Bills pay steep price in Indy for continual offensive woes
INDIANAPOLIS (AP) — The Buffalo Bills thought Derek Anderson might be the solution to their offensive struggles. He wasn't.
They tried putting offensive coordinator Brian Daboll on the field for the first time. It didn't help.
Instead, the turnovers mounted, the scoring chances waned, and the Bills wound up talking about an all-too-familiar result Sunday: Indianapolis 37, Buffalo 5.
"I'm not going to pout about it. Like I said, I expect more from myself," Anderson said after making his first start since December 2016. "I came here to help this team win football games in any way that I can. Obviously today I played and it wasn't good enough."
While Anderson understandably blamed himself after throwing three interceptions and losing a fumble, which the Colts converted into 24 points, there was plenty of blame to go around.
The short-handed Bills (2-5) couldn't sustain drives, were forced to throw out of desperation, and again failed to score a touchdown.
It was that kind of day for a team that started the season with bigger goals than just reaching the playoffs this year.
Now the Bills have lost two straight, three of four and are trying to figure out how in a high-scoring league they've managed to produce just two touchdowns and 31 points over their last four games. They have a league-low 81 points in seven games and showed no indication of breaking out of the funk against a defense that played without two starters and had allowed 117 points in its previous three games — against the Texans, Patriots and Jets.
"There were some moments out there where I thought he (Anderson) executed well, and then there were times out there where we didn't execute well and turned it over," coach Sean McDermott said. "We have to hit the reset button, look at the film and learn from it."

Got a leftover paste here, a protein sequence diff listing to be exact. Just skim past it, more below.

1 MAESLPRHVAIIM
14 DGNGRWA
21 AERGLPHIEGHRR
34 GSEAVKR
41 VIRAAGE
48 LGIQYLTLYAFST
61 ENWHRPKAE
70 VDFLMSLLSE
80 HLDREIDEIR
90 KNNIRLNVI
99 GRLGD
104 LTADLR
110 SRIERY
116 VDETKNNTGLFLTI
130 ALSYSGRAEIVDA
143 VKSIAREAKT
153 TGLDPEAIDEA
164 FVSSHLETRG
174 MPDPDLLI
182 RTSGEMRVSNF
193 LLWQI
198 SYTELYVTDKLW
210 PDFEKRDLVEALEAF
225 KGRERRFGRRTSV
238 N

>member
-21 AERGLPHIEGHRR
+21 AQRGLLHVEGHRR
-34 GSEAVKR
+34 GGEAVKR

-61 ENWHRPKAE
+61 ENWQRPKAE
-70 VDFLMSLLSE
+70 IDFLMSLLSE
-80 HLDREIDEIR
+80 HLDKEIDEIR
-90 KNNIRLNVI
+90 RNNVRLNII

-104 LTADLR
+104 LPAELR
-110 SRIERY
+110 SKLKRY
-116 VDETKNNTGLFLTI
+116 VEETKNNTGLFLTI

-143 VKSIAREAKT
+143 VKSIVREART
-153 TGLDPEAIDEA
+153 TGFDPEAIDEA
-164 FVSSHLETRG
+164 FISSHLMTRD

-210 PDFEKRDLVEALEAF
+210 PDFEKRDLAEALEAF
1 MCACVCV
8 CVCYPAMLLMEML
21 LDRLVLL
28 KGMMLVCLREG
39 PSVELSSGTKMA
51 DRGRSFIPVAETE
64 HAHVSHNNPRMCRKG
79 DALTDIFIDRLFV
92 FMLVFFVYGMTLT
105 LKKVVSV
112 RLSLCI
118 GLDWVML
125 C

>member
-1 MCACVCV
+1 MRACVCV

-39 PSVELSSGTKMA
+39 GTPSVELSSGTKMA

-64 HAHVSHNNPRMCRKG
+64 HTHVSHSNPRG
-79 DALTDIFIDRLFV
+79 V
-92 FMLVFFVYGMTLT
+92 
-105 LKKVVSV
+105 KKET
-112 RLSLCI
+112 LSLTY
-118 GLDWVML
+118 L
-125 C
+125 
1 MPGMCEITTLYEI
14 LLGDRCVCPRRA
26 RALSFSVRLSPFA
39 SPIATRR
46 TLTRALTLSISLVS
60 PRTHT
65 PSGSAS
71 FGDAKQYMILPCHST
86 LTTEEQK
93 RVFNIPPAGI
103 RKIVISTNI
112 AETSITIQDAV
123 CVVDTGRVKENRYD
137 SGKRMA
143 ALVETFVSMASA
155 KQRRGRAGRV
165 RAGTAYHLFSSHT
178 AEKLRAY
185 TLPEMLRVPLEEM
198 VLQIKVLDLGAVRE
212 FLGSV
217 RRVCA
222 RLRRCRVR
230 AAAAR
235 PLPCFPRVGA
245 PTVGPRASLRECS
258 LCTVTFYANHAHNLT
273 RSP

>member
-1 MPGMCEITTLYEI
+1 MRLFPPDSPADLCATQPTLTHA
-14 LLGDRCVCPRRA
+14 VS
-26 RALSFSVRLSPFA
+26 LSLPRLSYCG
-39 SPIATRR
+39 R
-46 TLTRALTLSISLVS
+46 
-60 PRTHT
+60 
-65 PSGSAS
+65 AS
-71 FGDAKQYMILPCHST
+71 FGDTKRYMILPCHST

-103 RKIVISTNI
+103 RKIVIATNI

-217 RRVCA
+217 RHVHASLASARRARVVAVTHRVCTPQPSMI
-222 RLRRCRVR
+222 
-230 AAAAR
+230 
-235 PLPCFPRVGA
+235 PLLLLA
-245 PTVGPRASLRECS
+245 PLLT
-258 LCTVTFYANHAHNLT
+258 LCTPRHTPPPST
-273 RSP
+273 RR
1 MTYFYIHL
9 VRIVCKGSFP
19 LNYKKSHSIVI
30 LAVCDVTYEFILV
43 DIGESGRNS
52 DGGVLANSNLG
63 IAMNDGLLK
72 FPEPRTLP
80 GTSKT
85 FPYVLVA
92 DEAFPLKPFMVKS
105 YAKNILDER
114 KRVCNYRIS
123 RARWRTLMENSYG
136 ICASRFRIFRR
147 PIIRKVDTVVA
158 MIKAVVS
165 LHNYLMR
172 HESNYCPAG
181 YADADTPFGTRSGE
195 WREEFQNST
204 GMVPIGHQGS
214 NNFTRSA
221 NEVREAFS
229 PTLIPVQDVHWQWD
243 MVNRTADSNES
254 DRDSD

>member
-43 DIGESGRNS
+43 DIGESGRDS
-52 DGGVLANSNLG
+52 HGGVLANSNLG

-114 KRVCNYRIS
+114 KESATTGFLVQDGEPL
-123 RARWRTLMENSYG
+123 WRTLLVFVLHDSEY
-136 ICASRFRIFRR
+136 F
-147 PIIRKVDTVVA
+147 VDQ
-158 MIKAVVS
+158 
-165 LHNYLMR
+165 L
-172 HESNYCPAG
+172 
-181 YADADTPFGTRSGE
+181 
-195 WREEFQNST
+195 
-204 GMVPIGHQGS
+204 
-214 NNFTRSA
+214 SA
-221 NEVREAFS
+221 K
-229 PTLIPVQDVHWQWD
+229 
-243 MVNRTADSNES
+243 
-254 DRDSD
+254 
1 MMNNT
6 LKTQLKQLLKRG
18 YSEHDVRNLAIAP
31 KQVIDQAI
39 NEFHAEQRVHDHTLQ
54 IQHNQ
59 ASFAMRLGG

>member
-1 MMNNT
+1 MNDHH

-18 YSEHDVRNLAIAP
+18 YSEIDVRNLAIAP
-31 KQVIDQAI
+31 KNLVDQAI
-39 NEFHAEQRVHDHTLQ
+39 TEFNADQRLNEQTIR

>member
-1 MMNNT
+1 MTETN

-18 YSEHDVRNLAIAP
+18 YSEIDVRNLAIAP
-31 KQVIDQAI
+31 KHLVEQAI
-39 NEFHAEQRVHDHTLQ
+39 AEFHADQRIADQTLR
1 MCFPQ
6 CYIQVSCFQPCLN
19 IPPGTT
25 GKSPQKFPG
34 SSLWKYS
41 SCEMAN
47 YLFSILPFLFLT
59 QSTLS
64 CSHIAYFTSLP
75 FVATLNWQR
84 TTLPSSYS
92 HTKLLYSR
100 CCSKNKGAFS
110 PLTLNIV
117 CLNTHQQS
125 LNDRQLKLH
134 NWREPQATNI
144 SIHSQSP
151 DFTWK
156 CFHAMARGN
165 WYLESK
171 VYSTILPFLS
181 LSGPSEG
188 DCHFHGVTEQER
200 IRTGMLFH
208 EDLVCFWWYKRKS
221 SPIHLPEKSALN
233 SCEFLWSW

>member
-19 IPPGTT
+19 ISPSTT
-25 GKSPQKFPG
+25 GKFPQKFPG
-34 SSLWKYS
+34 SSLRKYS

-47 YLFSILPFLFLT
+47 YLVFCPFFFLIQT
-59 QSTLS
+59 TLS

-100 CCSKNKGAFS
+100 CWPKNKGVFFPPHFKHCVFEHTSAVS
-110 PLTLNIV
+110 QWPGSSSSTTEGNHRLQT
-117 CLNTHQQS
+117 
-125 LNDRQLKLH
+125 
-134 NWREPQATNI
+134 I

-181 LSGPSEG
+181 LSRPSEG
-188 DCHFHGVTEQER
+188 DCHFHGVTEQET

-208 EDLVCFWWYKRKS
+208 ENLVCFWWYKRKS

And it could get worse.
The Bills had only four active receivers available after leaving Ray-Ray McCloud III at home for a "non-injury reason."
Josh Allen's injured right elbow gave McDermott only one other option at quarterback, turnover-prone Nathan Peterman, who was benched after last week's loss.
Buffalo also lost LeSean McCoy to a head injury on the game's second play and McDermott said it was unclear whether McCoy would be cleared through the concussion protocol in time for next Monday's game against New England.
"It's so different playing with the lead, we've said that. We've talked about it this week. Andrew (Luck) and I talked about it," Colts coach Frank Reich said. "We don't want to be conservative. We want to still be aggressive, but let's not do anything early and kind of blow things up."
Indy executed its game plan perfectly, ending a four-game losing streak with its most lopsided win in five years.
And yet the Bills' offense couldn't even ding the Colts' defense.
Buffalo never led Sunday and has rarely played with more than a one-score lead over the past month, prompting may to contemplate changes. Getting healthy might help. Consistency and reducing the turnovers certainly would.
While Luck finished 17 of 23 with 156 yards and four touchdown passes on a day Indy's ground game churned out 220 yards, Anderson wound up 20 of 31 with 175 yards with no touchdowns and all those turnovers.
Kelvin Benjamin caught four passes for 71 yards, getting 32 on one play. No other receiver topped 25 yards as Chris Ivory and Marcus Murphy tried valiantly to fill the void left by McCoy.
It wasn't nearly enough.
"Those guys did a great job stepping in for LeSean," Anderson said. "But as a whole, to kind of summarize it, we can't turn the ball over. We have to execute. When we cross the 50, we have to get points."
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